Friday, October 23, 2009

The personal (and the political?) - laundry

My last "personal and political" post made sense to me as being an issue that spanned both realms, but how many of us think of laundry as being a political issue?

Well, it turns out it most certainly is in this article about bans on clotheslines. Just one more reason why I wouldn't want to live in a managed community, but it does make me wonder. Is how you wash your clothes a sign of poverty? Is there a class issue at play here? (I expect there is). There is definitely an environmental impact.

Here is how I do laundry now:

I do not sort by color anymore. Too much work for me, and I don't see my clothes all turning pink or anything, so it seems OK. There is one laundry basket in each bedroom and one in the laundry room, and I am just always running whatever is looking full.

  • I wash everything in cold water only, with environmentally friendly detergent. I have an energy star, front-loading (water efficient) washing machine.

  • In the summer I have a retractable clothesline across the yard, and a folding laundry rack that I set out on the patio. This usually means I don't use the dryer at all in the summer. In the winter I use the clothes rack indoors. The only place it fits is in our living room, so some folks have said things like "that's so country of you" which I interpret as a slight. Oh well, whatever. To keep up with the flow of dirty laundry, I do have to use the dryer in the winter. We don't have an energy star, but we do have a fairly new and fairly efficient dryer, and I keep it vacuumed out so it will run with more efficiency.

  • I fold on top of the dryer, and then I carry the piles to everyone's room. Every now and then I get the kids to help me fold, but mostly I am the only one who does. I put everything away in the drawers also, for everyone. (I know I should be getting more help, but my husband is a hopeless case and the kids are still struggling to open their own drawers).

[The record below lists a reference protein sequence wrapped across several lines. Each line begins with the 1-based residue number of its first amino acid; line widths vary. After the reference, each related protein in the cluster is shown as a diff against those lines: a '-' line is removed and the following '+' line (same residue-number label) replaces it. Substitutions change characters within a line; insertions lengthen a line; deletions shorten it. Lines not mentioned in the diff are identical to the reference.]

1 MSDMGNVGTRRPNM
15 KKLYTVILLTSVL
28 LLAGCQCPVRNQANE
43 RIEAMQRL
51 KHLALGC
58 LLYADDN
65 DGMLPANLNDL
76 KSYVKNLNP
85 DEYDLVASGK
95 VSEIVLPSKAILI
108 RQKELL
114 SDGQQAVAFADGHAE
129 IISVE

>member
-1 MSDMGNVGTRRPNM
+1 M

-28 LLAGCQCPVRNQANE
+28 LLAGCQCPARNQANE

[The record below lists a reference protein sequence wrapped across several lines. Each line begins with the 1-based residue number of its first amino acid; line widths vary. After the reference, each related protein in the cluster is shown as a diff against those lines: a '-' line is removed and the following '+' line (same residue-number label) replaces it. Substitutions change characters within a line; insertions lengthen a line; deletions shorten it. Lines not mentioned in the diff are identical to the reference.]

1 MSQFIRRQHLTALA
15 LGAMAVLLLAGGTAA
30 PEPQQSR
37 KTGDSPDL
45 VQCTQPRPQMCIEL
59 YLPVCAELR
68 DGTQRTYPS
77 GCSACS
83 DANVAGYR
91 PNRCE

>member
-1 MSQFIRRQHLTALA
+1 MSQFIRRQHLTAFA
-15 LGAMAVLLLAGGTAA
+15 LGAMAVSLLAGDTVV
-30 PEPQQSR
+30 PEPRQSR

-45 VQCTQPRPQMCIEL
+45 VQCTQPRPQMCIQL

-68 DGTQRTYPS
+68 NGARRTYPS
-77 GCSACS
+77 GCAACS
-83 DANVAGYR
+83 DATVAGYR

• Socks go into a shoebox on a shelf above the dryer, and later I will sit and match socks. Ironing goes into a basket and waits for once a week ironing, and anything that needs mending goes into another basket.

  • I iron all my husband's shirts for him. He doesn't know how to iron (crazy - how do you not learn growing up?) whereas I grew up ironing my father's shirts as one of my chores. My husband's preference would be to take his shirts to the cleaners, but he would need me to do that for him. I would rather iron than run extra errands, actually.

  • Most of my mending comes from Carbon, who is rough on his clothes. I darn his socks and sew patches (lots of patches) on his pants.
  • And I have a very few things that need drycleaning, so I get that stuff cleaned about twice a year. My love of cashmere sweaters is my undoing, and I am aware of how bad drycleaning chemicals are for the environment. We have one place in town that advertises itself as "organic and environmentally friendly" and that's where I go.

Laundry is a daily chore for me. I am always just trying to keep up with it so it doesn't overwhelm and then require more dryer use. My goal is to keep my family dressed decently on the minimum possible amount of energy, water, and consumables.

1 comment:

  1. I think saving energy by line drying becomes a bit ironic when you have a 3500 square foot home with heated bathroom tiles, so I suppose those people are at least being consistent.

    I think your husband never learned how to iron for the same reason that you ironed your father's shirts growing up. You're just much nicer than I am and don't say things to your husband like "You need to learn how to iron because I'm not doing that for you." ;)